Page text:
Ninth Circuit Asks Montana Supreme Court for Guidance: Is an Employer Defending Itself in a Wrongful Discharge Lawsuit Limited to the Reasons for Termination Given in a Discharge Letter?

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Many Montana employees can claim the protection of Montana’s unique Wrongful Discharge from Employment Act, which generally bars an employer for terminating an employee without “good cause” after the employee has completed a probationary period. A separate Montana statute permits a discharged employee to demand a “discharge letter” explaining the reasons why the employee was terminated, and some employers make it their usual practice to give terminated employees a written explanation of why they were fired. If an employer has to explain its reason why there was good cause to discharge an employee in a lawsuit, is the employer limited to the reasons given in a “discharge letter”? The U.S. Court of Appeals for the Ninth Circuit has asked the Montana Supreme Court to clarify this important point of law.

In the case at issue, Charles Smith sued Charter Communications alleging that Charter did not have good cause to fire him. Smith was a vice-president with responsibility for managing employees at approximately 50 sites scattered in the region. He was required to travel for his job. Although the parties dispute the full extent of a travel requirement, it is clear that the job required Smith to travel to each work site at least quarterly. When he was fired, the corrective action report listed two reasons for the termination. First, Plaintiff allowed an employee to work as an electrician, in violation of the company’s policy. Second, “[i]n December 2017,” Plaintiff “failed to fulfill the 50% travel requirement to [his] management area.”

The federal trial court granted summary judgment to the employer. The Court found an issue of fact precluded summary judgment on the allegations about the electrician. The court also found there were conflicting facts about whether a 50% travel requirement existed in 2017. But the trial court concluded that this dispute was “immaterial” because the undisputed evidence established that Plaintiff had “failed to meet even [the] quarterly travel requirement” that Plaintiff conceded was applicable. This last reason was not expressly stated in the termination report.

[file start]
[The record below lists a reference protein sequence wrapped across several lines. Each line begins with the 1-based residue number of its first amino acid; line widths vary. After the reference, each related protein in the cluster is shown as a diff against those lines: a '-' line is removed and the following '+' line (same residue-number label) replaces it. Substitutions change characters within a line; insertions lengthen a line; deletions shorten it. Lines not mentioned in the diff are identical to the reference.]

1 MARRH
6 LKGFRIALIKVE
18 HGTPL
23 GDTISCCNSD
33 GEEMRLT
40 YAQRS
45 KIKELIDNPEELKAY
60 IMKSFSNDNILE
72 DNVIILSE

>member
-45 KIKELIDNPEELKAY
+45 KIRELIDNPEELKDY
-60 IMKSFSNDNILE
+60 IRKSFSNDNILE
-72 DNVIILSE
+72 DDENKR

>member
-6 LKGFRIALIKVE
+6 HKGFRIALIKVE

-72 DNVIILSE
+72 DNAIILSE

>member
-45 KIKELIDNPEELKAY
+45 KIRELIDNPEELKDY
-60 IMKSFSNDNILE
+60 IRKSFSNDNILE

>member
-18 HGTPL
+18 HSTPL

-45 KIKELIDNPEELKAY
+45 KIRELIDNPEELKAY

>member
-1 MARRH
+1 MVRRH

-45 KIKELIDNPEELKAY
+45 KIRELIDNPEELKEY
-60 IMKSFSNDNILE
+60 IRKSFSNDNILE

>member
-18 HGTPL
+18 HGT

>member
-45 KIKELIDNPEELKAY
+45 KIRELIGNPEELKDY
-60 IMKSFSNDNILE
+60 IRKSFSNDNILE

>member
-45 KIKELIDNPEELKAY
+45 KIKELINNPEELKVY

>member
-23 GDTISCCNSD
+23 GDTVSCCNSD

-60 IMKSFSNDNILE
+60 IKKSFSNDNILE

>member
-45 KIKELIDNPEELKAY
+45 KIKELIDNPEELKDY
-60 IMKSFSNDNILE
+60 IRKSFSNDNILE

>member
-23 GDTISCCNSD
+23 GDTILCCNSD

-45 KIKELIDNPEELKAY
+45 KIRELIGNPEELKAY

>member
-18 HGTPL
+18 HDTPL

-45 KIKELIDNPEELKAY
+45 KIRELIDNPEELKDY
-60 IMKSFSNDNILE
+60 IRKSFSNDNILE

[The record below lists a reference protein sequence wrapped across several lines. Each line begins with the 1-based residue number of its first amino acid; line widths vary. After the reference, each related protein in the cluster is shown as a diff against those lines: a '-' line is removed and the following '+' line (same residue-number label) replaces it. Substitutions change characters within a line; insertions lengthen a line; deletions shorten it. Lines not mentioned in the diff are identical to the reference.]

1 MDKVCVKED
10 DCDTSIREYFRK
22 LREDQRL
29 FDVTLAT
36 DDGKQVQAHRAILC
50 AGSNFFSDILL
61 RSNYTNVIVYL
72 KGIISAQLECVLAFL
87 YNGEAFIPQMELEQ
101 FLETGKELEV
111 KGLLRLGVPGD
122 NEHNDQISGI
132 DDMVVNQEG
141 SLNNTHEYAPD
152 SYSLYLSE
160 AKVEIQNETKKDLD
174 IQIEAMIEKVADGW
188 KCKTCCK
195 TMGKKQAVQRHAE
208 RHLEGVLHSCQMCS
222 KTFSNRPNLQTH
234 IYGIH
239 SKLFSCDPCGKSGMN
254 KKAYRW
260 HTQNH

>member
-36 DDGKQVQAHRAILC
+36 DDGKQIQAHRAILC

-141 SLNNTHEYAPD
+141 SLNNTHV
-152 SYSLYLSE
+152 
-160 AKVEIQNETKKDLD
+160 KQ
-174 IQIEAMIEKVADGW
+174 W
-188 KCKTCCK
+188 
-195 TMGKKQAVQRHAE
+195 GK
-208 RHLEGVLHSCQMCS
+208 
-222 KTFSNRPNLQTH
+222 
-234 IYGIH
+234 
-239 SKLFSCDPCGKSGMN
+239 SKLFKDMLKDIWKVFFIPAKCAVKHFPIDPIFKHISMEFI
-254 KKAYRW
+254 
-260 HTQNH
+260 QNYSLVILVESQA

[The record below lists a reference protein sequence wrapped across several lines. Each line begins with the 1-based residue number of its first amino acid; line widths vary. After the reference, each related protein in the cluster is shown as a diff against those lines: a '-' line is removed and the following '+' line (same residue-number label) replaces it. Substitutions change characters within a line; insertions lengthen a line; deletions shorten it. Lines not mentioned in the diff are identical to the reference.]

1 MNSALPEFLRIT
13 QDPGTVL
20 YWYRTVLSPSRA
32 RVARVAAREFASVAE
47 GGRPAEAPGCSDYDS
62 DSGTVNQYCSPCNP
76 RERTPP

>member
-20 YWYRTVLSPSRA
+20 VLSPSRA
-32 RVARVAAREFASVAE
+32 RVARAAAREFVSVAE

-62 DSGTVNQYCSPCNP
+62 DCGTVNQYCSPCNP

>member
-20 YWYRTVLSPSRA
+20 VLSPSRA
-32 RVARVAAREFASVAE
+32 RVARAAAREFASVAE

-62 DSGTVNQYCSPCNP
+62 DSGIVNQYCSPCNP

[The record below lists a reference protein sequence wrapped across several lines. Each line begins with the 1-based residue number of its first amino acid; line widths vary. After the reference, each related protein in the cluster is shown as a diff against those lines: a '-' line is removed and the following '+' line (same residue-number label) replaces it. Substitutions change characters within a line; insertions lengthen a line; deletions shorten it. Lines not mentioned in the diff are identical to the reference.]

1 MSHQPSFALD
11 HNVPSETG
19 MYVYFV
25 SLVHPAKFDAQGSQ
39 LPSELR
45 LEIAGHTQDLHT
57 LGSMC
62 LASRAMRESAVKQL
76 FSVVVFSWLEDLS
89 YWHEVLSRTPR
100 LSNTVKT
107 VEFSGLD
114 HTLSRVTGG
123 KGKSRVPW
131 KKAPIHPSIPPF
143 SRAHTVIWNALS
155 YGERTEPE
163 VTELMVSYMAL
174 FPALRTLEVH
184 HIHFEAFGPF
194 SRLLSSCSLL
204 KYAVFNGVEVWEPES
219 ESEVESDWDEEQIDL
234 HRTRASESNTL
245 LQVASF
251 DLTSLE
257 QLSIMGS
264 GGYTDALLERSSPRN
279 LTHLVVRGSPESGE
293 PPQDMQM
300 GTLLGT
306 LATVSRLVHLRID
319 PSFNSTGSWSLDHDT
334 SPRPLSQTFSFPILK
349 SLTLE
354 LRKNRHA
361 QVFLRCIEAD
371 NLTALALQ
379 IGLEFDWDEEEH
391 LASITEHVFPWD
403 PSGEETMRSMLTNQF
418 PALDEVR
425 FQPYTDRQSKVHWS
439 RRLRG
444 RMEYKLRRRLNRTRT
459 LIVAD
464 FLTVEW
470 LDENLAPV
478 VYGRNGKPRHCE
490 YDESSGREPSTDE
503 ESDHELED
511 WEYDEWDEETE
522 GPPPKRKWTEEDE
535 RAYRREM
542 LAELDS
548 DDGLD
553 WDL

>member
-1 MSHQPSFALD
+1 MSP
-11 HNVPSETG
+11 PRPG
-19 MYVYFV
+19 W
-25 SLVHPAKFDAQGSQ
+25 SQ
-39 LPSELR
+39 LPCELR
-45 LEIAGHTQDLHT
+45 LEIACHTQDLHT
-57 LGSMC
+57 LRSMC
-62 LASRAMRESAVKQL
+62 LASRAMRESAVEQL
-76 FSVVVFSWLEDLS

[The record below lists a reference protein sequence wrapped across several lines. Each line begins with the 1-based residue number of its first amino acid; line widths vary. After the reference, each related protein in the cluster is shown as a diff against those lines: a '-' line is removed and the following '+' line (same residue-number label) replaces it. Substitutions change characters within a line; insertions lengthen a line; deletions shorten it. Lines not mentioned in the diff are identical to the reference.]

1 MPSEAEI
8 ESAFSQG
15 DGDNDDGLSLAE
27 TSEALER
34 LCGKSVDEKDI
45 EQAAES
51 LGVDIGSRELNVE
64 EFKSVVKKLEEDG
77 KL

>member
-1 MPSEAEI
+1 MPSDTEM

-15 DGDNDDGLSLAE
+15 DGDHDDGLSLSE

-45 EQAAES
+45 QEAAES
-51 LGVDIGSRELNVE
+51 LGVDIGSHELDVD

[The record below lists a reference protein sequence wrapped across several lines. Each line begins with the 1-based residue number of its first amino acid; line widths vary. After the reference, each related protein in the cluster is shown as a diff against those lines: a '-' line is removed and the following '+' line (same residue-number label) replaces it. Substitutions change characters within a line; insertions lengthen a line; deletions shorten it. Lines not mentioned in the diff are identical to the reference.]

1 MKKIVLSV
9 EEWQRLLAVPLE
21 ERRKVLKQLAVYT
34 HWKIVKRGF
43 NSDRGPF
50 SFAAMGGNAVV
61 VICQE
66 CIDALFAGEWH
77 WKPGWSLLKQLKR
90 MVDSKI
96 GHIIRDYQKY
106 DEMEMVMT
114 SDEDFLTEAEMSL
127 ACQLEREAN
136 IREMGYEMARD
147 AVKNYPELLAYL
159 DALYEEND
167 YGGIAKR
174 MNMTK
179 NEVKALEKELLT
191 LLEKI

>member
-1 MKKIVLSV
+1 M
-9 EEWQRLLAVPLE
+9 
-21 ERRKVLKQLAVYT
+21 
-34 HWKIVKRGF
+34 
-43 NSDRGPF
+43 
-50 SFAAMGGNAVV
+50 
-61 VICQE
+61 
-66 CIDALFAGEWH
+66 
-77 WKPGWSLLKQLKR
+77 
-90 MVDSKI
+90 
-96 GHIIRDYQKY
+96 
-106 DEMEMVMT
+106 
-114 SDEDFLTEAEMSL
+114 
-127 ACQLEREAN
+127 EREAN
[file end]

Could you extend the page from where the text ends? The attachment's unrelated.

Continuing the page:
Plaintiff Smith appealed and in a January 18, 2022 decision, the Ninth Circuit decided that Montana law was unclear about whether Charter was limited to the reasons stated in the termination report when asserting that good cause for the termination existed. The Ninth Circuit asked the Montana Supreme Court to answer this question “Whether, in an action for wrongful discharge pursuant to Montana Code Annotated section 39-2-904, an employer may defend a termination solely for the reasons given in a discharge letter, as the court held in Galbreath v. Golden Sunlight Mines, Inc., 890 P.2d 382 (Mont. 1995), or whether the 1999 statutory amendments have superseded the Galbreath rule.”

In the Galbreath decision, the Montana Supreme Court decided that an employer defending itself against a wrongful discharge lawsuit was limited to the reasons given to the employee in a discharge letter. That is, if the employer didn’t articulate a reason for termination in the letter, the employer couldn’t rely on that reason in court. The Montana Supreme Court has permitted employers to elaborate on reasons given in the letter, such as by providing evidence expanding on a stated reason for discharge. Meanwhile, in recent years, some trial courts in Montana have ruled that certain changes the Montana Legislature made to the discharge letter statute in 1999 means that Galbreath no longer applies. But no Montana Supreme Court decision has overruled Galbreath. The Ninth Circuit has asked the Supreme Court to decide whether Galbreath still applies.

It will be many months before the Montana Supreme Court answers the question. While we wait for a resolution of this case, it is a reminder that careful thought should be given to the reasons articulated for a termination, and comprehensive documentation is always the best practice. It can be tempting to limit the reasons given to a discharged employee and hope the matter goes away. But an employer that doesn’t give an employee a complete explanation of why the employee is being terminated might find itself limited in court and unable to fully explain the reasons for the discharge in defending against a wrongful discharge claim.

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DISCLAIMER: Because of the generality of this update, the information provided herein may not be applicable in all situations and should not be acted upon without specific legal advice based on particular situations.

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